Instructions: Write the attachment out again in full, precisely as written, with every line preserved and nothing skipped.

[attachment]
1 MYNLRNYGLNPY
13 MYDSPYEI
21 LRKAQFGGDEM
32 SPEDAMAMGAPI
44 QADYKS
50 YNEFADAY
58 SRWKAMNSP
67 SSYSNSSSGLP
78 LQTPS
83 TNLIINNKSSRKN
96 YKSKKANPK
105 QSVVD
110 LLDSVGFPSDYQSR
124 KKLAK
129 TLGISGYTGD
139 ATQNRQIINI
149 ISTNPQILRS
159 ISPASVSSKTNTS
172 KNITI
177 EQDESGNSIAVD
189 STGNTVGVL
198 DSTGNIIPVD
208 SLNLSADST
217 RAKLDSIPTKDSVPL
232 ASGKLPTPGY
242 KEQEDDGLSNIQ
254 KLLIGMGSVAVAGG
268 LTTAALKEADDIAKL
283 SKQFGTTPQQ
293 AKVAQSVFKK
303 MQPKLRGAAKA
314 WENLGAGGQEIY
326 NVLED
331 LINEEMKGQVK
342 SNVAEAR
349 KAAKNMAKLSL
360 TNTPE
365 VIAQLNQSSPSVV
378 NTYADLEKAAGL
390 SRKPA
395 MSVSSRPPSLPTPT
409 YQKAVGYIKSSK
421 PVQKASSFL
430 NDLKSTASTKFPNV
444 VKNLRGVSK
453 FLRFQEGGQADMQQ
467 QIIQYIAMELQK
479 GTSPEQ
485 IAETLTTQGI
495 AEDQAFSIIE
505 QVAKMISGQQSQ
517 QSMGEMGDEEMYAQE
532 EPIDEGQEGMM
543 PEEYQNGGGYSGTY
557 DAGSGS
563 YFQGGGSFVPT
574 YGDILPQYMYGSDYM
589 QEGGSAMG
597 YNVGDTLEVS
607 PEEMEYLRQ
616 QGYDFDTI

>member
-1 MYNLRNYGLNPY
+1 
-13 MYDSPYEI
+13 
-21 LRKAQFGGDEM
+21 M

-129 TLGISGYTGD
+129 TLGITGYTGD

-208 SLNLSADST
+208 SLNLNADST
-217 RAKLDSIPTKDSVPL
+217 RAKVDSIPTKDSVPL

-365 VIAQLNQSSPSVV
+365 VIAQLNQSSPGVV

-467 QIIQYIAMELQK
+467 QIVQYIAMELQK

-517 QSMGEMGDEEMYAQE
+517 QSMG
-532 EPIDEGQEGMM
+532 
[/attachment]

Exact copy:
1 MYNLRNYGLNPY
13 MYDSPYEI
21 LRKAQFGGDEM
32 SPEDAMAMGAPI
44 QADYKS
50 YNEFADAY
58 SRWKAMNSP
67 SSYSNSSSGLP
78 LQTPS
83 TNLIINNKSSRKN
96 YKSKKANPK
105 QSVVD
110 LLDSVGFPSDYQSR
124 KKLAK
129 TLGISGYTGD
139 ATQNRQIINI
149 ISTNPQILRS
159 ISPASVSSKTNTS
172 KNITI
177 EQDESGNSIAVD
189 STGNTVGVL
198 DSTGNIIPVD
208 SLNLSADST
217 RAKLDSIPTKDSVPL
232 ASGKLPTPGY
242 KEQEDDGLSNIQ
254 KLLIGMGSVAVAGG
268 LTTAALKEADDIAKL
283 SKQFGTTPQQ
293 AKVAQSVFKK
303 MQPKLRGAAKA
314 WENLGAGGQEIY
326 NVLED
331 LINEEMKGQVK
342 SNVAEAR
349 KAAKNMAKLSL
360 TNTPE
365 VIAQLNQSSPSVV
378 NTYADLEKAAGL
390 SRKPA
395 MSVSSRPPSLPTPT
409 YQKAVGYIKSSK
421 PVQKASSFL
430 NDLKSTASTKFPNV
444 VKNLRGVSK
453 FLRFQEGGQADMQQ
467 QIIQYIAMELQK
479 GTSPEQ
485 IAETLTTQGI
495 AEDQAFSIIE
505 QVAKMISGQQSQ
517 QSMGEMGDEEMYAQE
532 EPIDEGQEGMM
543 PEEYQNGGGYSGTY
557 DAGSGS
563 YFQGGGSFVPT
574 YGDILPQYMYGSDYM
589 QEGGSAMG
597 YNVGDTLEVS
607 PEEMEYLRQ
616 QGYDFDTI

>member
-1 MYNLRNYGLNPY
+1 
-13 MYDSPYEI
+13 
-21 LRKAQFGGDEM
+21 M

-129 TLGISGYTGD
+129 TLGITGYTGD

-208 SLNLSADST
+208 SLNLNADST
-217 RAKLDSIPTKDSVPL
+217 RAKVDSIPTKDSVPL

-365 VIAQLNQSSPSVV
+365 VIAQLNQSSPGVV

-467 QIIQYIAMELQK
+467 QIVQYIAMELQK

-517 QSMGEMGDEEMYAQE
+517 QSMG
-532 EPIDEGQEGMM
+532 